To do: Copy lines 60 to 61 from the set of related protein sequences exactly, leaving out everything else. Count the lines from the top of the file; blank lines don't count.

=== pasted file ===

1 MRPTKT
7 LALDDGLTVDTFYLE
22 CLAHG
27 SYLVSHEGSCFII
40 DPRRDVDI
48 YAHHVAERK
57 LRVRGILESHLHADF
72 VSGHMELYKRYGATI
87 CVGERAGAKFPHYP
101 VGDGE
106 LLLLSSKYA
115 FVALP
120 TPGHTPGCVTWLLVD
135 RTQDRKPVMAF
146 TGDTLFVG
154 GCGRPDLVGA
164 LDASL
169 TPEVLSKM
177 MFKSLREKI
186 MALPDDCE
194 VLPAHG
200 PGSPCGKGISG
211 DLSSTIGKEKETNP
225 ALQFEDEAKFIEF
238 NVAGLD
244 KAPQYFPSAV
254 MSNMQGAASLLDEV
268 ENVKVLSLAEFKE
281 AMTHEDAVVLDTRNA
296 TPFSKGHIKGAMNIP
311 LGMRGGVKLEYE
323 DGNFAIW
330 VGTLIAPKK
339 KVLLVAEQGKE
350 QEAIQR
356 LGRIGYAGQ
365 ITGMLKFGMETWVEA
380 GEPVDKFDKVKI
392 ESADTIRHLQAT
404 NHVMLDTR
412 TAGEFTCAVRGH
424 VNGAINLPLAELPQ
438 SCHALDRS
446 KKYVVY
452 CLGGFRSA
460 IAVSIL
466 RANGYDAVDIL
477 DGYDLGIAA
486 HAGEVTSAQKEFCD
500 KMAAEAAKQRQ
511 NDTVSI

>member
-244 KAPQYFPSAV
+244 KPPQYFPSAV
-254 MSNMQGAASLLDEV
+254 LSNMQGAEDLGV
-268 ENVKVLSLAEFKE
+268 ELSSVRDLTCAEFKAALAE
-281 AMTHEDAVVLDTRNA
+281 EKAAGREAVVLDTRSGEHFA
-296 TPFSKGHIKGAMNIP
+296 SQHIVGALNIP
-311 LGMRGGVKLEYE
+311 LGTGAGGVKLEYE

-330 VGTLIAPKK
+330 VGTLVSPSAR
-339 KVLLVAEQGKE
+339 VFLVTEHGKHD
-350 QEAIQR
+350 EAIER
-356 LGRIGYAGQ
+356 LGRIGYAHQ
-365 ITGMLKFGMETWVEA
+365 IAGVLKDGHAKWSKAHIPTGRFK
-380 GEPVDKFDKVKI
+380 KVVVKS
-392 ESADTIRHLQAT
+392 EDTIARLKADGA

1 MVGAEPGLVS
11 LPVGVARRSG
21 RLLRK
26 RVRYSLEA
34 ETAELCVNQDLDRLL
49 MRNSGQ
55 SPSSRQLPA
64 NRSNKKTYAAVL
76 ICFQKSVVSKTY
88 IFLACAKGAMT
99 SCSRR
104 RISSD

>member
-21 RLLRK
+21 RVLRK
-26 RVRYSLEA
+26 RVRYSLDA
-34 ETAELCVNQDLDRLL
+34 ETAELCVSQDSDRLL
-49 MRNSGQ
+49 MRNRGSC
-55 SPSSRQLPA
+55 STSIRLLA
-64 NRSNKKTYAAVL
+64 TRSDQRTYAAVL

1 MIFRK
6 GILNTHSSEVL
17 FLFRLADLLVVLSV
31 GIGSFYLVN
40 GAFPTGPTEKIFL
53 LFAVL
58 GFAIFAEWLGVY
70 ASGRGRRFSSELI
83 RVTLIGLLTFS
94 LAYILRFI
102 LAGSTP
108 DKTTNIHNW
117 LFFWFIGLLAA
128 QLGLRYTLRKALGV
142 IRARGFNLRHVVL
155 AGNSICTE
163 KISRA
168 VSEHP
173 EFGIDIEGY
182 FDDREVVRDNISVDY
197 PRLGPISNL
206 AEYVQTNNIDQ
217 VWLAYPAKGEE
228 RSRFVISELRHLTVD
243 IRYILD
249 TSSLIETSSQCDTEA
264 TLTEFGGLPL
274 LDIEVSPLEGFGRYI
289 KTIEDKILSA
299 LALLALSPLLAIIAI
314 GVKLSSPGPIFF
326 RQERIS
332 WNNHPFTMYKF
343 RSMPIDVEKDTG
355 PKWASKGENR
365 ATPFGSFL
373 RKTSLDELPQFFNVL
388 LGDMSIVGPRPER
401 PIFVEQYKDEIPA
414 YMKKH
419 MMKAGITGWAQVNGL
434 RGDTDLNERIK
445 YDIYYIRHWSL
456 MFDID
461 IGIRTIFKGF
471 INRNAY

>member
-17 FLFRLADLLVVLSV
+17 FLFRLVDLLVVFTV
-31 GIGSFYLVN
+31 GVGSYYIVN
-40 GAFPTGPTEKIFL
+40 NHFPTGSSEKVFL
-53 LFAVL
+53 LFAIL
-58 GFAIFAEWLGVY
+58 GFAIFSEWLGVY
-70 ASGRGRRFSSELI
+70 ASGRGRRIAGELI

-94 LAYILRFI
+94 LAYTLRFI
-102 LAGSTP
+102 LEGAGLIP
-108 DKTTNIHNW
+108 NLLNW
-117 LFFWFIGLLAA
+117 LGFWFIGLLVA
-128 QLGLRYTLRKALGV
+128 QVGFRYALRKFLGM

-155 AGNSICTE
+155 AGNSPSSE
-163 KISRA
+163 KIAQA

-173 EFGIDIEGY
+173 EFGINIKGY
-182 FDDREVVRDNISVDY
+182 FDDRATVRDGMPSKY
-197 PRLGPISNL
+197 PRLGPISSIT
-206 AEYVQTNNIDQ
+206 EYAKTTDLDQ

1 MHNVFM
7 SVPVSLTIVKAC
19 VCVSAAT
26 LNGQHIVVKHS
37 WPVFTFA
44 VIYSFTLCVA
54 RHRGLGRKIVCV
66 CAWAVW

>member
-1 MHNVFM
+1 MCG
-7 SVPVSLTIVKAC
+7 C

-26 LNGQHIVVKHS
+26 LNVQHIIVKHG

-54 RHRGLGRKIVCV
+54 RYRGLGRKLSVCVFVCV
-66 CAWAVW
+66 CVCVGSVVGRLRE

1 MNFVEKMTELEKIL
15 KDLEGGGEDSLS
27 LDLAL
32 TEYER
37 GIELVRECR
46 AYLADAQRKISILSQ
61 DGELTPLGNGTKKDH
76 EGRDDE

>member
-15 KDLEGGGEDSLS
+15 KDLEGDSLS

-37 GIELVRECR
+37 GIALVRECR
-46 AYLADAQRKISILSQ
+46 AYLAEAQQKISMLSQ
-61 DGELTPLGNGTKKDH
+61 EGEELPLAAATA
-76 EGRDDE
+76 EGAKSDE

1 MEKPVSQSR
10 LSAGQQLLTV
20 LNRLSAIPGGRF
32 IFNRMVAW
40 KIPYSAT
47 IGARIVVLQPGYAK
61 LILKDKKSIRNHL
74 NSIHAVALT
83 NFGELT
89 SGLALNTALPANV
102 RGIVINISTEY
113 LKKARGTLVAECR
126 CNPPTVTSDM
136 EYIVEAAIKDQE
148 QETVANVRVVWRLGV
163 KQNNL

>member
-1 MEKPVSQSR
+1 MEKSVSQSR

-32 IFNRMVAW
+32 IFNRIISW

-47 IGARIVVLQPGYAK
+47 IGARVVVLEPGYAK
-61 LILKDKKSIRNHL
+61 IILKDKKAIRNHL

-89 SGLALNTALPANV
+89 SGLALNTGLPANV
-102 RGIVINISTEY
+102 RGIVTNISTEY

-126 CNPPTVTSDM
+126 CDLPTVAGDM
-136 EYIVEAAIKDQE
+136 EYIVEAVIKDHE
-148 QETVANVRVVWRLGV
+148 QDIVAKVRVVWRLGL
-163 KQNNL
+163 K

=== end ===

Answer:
+281 EKAAGREAVVLDTRSGEHFA
-296 TPFSKGHIKGAMNIP